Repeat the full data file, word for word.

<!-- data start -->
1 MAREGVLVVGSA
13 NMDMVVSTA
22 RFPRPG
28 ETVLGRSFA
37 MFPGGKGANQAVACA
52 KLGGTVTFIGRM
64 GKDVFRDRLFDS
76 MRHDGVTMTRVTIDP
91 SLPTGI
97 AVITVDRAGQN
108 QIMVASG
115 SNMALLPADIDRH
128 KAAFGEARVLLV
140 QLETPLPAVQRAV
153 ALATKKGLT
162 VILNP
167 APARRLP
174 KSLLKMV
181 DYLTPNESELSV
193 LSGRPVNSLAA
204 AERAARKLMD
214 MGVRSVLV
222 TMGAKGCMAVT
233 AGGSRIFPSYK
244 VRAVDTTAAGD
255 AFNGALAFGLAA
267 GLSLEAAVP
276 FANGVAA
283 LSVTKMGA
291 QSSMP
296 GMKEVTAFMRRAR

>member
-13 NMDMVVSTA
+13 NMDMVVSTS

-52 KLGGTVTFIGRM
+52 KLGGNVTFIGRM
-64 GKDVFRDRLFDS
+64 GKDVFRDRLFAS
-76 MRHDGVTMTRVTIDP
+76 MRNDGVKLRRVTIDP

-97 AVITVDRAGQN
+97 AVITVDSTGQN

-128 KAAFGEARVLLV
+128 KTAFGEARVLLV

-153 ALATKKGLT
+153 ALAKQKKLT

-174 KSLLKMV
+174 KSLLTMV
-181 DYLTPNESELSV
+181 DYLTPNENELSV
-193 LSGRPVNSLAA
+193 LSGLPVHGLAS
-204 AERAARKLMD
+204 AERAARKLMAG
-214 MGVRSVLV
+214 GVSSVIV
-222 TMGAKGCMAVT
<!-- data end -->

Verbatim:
1 MAREGVLVVGSA
13 NMDMVVSTA
22 RFPRPG
28 ETVLGRSFA
37 MFPGGKGANQAVACA
52 KLGGTVTFIGRM
64 GKDVFRDRLFDS
76 MRHDGVTMTRVTIDP
91 SLPTGI
97 AVITVDRAGQN
108 QIMVASG
115 SNMALLPADIDRH
128 KAAFGEARVLLV
140 QLETPLPAVQRAV
153 ALATKKGLT
162 VILNP
167 APARRLP
174 KSLLKMV
181 DYLTPNESELSV
193 LSGRPVNSLAA
204 AERAARKLMD
214 MGVRSVLV
222 TMGAKGCMAVT
233 AGGSRIFPSYK
244 VRAVDTTAAGD
255 AFNGALAFGLAA
267 GLSLEAAVP
276 FANGVAA
283 LSVTKMGA
291 QSSMP
296 GMKEVTAFMRRAR

>member
-13 NMDMVVSTA
+13 NMDMVVSTS

-52 KLGGTVTFIGRM
+52 KLGGNVTFIGRM
-64 GKDVFRDRLFDS
+64 GKDVFRDRLFAS
-76 MRHDGVTMTRVTIDP
+76 MRNDGVKLRRVTIDP

-97 AVITVDRAGQN
+97 AVITVDSTGQN

-128 KAAFGEARVLLV
+128 KTAFGEARVLLV

-153 ALATKKGLT
+153 ALAKQKKLT

-174 KSLLKMV
+174 KSLLTMV
-181 DYLTPNESELSV
+181 DYLTPNENELSV
-193 LSGRPVNSLAA
+193 LSGLPVHGLAS
-204 AERAARKLMD
+204 AERAARKLMAG
-214 MGVRSVLV
+214 GVSSVIV
-222 TMGAKGCMAVT